Stumble

 
Blessed are you when you stumble
into your perfect dance.
Blessed are you when you trip
and fall into your planting.
God does not apologize for her mistakes.
The footprint of the lost becomes a path
and the apple tree offers her first fruit to worms.
Of a thousand scattered seeds, only one grows.
Ruthlessly forgive yourself.
Chance every moment.
This rambunctious thistle was a milkweed thread
spinning in the breath of the unknown.
Sprawl into blossom, tumble back to seed.
Curled in frozen darkness, ferment
all Winter in your white hot potency
until she wakens you, whispering,
"Whirl again, little one,
there are no mistakes!"

(A poem from my first book, 'Wounded Bud.'
Photo: Demeter in my garden)

Honor Your Breath


Honor your breath like a royal guest.
Don’t you know that the Goddess kneels
before you in the form of your
inhalation, bearing gifts from the stars
in the basket of you chest?
Don’t you know that breathing out
leads to an infinitesimal door
in the sepulcher between your nipples
unlocked by the key of silence?

Just an inch or so before your heart,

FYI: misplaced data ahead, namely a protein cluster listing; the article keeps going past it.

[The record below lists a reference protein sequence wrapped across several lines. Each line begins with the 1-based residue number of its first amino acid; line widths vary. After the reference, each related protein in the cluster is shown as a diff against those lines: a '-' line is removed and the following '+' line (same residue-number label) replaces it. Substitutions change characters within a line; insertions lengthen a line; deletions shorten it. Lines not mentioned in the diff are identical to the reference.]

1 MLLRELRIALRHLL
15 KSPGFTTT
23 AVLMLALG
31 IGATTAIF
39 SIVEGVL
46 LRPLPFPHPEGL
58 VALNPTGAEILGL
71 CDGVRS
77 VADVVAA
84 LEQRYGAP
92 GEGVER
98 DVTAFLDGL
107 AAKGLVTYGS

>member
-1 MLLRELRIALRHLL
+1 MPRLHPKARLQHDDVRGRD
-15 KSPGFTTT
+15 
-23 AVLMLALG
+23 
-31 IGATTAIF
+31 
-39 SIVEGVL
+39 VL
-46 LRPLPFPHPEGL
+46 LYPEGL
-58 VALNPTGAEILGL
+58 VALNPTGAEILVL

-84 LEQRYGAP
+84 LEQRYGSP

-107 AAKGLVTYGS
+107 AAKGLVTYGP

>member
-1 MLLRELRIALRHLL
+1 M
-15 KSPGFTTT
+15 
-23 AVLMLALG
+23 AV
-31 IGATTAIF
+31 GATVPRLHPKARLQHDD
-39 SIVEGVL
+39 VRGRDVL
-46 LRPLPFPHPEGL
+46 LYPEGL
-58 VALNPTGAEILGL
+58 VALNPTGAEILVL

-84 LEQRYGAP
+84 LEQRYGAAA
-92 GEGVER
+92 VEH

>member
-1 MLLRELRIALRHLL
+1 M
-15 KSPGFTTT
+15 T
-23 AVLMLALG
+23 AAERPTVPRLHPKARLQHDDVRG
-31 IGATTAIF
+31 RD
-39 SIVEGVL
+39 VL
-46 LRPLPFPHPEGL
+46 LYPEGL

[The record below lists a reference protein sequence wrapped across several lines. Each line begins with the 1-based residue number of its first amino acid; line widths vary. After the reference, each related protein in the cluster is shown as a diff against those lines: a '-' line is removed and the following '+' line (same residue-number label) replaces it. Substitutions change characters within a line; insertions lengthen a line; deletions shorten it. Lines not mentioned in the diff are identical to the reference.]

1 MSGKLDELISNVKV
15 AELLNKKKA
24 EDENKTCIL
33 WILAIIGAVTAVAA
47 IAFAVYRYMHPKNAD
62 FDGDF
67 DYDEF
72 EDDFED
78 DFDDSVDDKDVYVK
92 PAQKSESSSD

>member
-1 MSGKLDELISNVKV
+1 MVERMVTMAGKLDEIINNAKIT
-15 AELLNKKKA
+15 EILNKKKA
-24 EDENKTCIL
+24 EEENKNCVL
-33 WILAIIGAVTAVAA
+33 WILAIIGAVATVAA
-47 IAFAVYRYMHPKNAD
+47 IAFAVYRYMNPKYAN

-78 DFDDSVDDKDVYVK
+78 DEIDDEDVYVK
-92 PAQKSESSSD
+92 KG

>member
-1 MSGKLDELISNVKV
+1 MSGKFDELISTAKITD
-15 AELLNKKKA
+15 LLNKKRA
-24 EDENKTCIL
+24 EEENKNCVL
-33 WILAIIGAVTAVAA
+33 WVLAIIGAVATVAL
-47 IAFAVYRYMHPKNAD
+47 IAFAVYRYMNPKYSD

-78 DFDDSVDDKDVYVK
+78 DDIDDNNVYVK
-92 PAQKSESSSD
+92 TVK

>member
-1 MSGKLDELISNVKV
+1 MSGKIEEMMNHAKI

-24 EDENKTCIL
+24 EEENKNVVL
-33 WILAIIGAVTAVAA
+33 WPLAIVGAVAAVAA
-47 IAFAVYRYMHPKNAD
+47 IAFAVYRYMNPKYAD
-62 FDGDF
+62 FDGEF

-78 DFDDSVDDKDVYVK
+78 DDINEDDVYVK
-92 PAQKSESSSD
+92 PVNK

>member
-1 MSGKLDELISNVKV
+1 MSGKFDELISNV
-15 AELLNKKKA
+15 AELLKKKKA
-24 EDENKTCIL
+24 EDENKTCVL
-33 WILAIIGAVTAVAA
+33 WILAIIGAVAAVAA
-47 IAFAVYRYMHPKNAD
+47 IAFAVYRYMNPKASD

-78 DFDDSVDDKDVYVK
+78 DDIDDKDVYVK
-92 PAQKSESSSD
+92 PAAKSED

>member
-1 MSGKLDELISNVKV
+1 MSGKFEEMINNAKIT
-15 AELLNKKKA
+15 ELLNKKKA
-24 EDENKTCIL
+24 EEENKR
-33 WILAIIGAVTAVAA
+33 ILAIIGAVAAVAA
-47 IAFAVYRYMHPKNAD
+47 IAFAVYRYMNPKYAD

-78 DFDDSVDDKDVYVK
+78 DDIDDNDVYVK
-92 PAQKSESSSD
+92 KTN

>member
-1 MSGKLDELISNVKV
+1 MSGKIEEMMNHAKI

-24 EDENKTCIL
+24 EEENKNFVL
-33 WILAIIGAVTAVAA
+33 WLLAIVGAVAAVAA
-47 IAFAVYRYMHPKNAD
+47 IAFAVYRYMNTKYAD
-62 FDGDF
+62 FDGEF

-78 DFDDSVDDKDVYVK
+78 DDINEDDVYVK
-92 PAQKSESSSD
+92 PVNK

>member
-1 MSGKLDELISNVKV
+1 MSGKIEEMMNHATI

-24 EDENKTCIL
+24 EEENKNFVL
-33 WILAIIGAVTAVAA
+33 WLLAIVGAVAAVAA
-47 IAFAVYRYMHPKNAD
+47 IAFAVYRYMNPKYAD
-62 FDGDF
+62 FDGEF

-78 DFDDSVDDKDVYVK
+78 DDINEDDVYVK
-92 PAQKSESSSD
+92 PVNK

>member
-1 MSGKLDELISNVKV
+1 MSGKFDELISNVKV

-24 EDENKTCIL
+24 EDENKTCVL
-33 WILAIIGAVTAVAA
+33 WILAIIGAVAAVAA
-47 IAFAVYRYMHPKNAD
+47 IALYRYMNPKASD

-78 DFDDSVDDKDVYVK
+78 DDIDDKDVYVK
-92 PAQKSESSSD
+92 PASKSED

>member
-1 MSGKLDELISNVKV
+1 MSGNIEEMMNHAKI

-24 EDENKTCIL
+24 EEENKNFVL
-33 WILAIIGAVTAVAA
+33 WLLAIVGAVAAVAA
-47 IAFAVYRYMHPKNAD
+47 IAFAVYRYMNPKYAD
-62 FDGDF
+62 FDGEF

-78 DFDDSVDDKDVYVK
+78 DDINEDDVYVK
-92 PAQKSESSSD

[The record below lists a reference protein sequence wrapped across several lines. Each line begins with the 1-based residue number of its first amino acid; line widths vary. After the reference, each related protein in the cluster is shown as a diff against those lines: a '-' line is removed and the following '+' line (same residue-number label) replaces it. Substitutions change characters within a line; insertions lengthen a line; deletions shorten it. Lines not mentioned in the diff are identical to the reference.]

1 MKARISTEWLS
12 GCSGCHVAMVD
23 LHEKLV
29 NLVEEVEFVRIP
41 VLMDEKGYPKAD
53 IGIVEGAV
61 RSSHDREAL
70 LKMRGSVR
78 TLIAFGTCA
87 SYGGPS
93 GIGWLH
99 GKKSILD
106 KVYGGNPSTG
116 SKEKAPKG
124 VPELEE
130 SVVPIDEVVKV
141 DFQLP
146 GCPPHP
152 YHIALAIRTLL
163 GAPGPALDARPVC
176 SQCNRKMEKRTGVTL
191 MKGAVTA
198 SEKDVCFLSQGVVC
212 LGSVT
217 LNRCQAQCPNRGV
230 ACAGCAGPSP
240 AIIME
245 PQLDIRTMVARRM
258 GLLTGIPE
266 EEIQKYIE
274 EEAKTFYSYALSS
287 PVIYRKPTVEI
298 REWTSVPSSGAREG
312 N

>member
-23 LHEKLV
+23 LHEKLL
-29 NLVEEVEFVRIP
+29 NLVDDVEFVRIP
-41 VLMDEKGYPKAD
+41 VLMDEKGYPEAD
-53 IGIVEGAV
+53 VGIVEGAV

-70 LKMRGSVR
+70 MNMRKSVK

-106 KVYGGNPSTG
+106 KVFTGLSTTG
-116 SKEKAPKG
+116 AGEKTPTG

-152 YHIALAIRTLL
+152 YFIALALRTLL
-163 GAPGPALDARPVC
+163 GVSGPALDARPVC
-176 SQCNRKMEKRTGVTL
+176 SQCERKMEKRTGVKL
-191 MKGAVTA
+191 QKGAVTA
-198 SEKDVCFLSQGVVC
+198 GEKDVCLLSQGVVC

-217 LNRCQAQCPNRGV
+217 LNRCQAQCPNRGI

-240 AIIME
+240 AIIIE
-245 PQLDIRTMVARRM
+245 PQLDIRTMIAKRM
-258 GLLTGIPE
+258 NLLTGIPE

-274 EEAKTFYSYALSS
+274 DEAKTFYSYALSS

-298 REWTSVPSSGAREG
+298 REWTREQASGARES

you may step into the secret sky,
filling each atom with playfulness.
Why else would dust float
upward in a sunbeam?

If you feel lonely, follow
aphotic rainbows of longing,
voluptuous shades of black like steps
into the diamond-clustered void.

Now return to your body
through the scent of blossoms
on the arbor of your spine.
Wear only a spiral of pearls.

You may eat of the fruit
at the center of the garden,
ripe on the tree of the knowledge
of your nakedness.
Art by Suzanne Etienne

Quaker Meeting

On Sunday morning I love
the priestless ceremony
of a Quaker Meeting.
The minister is each of us, ordained
by the power of simplicity.
Silence is the sermon,
Presence the ritual,
Breathing out, the offering,
Breathing in, the Spirit's gift.
No one even has to say, 'Amen'.
The wood thrush said it at dawn,
waking the world to this
First Day.